Tue Jul 1, 2014, 04:00 PM

5. This seems a step toward sovereign corporations

if the corporation is closely held...

the owners' incorporation basically becomes recognition of their newly minted peerage and a grants them feudal-like independence to both be above the law and to be the decider of the law for their 'serfs'.

This brings the old "company town" model of the coal fields to all of America

The whole east coast must be vibrating to the founding fathers spinning in their graves.

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Response to HereSince1628 (Reply #5)

Tue Jul 1, 2014, 04:07 PM

6. granted two sets of speech rights

 

. . . one set for the owner, and another for his corporation.

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Response to bigtree (Reply #6)

Tue Jul 1, 2014, 04:15 PM

11. That's the essential double dipping nature of corporate personhood

A corporation is a group of people, each with rights as individuals.

Granting the group personhood in addition moves some people the rights of citizens plus the privilege of investor, controlling investors essentially have personhood plus ultra

That's a model for royal feudal society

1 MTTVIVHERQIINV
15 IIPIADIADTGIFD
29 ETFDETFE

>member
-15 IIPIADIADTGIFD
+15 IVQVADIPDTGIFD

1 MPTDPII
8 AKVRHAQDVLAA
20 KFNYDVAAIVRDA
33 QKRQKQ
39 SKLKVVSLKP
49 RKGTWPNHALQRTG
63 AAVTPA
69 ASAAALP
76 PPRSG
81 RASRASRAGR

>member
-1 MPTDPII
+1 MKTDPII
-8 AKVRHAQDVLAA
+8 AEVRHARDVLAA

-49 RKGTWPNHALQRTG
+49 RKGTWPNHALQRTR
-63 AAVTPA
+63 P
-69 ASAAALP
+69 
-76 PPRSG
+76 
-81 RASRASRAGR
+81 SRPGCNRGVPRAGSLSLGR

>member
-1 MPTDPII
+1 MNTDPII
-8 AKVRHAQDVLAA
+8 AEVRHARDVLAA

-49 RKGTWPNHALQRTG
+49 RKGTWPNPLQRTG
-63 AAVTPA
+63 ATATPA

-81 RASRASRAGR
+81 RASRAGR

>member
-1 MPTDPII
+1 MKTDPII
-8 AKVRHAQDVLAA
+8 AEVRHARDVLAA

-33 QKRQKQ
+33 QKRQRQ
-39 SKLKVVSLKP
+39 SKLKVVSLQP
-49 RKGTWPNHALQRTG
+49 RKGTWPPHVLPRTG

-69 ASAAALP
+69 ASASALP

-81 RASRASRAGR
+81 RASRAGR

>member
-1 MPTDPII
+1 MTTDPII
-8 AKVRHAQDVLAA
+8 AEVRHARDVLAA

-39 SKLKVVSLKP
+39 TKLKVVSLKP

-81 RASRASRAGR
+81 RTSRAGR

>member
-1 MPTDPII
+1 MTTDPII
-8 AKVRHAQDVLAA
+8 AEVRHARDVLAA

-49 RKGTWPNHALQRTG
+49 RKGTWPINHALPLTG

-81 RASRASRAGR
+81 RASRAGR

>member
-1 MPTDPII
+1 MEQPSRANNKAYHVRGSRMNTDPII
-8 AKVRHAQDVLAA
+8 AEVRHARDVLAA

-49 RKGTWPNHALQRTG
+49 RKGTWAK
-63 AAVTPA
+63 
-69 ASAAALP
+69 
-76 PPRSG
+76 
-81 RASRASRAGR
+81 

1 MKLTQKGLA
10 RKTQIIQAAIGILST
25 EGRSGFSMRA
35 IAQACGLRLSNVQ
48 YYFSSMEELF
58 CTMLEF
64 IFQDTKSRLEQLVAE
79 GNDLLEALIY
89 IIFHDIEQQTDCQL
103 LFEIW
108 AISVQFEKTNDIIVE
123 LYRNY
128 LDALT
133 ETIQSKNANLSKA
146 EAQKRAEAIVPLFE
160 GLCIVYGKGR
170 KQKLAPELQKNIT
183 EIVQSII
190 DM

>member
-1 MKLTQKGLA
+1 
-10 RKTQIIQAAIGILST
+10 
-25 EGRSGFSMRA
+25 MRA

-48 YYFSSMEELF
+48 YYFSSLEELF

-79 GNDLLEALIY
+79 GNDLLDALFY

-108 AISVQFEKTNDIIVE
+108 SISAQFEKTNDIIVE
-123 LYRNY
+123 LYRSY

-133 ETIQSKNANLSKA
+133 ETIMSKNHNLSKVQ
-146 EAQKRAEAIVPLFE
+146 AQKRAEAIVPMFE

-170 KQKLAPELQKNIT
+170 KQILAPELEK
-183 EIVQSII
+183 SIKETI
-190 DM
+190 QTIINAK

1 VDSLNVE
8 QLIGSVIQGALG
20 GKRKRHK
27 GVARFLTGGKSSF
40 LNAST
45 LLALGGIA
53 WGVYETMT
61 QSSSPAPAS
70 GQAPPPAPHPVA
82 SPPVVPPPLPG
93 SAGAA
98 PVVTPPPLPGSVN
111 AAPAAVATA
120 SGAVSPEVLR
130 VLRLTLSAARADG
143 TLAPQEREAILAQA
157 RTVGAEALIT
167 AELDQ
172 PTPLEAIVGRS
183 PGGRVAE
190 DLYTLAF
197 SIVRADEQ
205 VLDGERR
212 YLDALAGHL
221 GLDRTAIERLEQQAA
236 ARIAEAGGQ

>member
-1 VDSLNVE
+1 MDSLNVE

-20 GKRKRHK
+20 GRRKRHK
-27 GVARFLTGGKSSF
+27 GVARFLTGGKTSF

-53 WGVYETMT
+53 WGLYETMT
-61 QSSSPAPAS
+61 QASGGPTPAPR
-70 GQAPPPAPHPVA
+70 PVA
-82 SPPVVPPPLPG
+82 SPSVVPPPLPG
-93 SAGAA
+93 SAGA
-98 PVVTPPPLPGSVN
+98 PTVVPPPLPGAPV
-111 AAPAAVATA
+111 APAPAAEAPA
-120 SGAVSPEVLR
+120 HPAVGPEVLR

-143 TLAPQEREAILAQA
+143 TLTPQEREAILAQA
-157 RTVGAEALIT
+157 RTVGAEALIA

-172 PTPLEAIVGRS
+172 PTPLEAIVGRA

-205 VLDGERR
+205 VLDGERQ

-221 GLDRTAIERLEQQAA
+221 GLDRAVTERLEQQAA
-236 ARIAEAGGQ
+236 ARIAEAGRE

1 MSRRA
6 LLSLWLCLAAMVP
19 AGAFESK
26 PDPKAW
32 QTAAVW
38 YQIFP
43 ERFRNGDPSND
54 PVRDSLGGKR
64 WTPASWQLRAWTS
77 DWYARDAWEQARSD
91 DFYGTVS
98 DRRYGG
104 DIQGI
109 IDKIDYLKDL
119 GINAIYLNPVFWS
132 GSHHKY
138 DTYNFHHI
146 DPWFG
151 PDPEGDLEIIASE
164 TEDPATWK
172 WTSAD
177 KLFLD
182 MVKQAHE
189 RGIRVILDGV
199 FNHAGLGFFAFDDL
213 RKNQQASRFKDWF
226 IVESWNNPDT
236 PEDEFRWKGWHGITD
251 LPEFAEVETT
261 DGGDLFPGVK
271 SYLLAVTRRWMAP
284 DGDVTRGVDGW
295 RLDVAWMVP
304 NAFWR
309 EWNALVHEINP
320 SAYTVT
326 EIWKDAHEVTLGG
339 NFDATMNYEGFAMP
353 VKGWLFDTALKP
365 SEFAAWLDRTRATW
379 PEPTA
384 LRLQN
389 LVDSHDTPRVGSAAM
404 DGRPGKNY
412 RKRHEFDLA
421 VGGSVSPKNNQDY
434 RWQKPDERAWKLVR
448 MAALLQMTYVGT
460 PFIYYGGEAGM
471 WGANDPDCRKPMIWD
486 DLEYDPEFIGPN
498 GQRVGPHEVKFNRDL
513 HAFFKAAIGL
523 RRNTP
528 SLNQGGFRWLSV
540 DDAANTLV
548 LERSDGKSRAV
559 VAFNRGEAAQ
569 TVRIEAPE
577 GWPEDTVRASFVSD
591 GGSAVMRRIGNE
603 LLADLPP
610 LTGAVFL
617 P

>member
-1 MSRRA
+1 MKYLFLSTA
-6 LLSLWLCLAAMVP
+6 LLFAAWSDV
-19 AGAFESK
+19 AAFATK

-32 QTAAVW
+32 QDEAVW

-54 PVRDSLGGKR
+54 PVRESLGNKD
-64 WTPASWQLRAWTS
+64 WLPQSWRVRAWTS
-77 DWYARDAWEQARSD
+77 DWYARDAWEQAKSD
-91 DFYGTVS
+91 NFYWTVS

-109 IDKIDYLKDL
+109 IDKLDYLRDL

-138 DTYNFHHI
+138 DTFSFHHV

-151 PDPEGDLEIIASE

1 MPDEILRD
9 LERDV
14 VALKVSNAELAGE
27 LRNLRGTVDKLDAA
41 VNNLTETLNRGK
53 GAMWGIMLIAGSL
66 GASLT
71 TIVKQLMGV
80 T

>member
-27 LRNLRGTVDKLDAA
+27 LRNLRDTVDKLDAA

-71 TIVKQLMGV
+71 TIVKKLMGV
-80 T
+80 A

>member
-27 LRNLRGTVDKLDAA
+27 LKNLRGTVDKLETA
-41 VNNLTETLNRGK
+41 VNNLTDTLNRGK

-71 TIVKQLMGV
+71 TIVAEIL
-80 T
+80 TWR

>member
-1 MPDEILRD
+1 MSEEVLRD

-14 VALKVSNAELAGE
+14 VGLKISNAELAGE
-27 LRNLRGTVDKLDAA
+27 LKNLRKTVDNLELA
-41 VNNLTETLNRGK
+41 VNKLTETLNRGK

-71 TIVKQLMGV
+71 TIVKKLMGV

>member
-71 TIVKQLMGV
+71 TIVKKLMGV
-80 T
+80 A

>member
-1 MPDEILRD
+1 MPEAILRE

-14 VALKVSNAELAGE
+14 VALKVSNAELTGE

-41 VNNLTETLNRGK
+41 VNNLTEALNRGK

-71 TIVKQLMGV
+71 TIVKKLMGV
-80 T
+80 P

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Response to bigtree (Original post)

Tue Jul 1, 2014, 02:25 PM

2. but the courts have long held that corporations have such rights

due process, search and seizure protections, etc.

it makes sense that the government shouldn't be able to just take corporate property without a trial, e.g.

it's less clear that a corporation can even *have* a religion for the government to infringe upon the free exercise thereof, nevermind whether or not that religion extends into the particulars of employee medical coverage.

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Response to unblock (Reply #2)

Tue Jul 1, 2014, 04:10 PM

8. Religion is a belief.

 

A corporation cannot hold any belief. IT is a legal fiction. It is incapable of feeling, of sensing, of thinking, so it is most certainly incapable of believing.

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Response to bigtree (Original post)

Tue Jul 1, 2014, 02:41 PM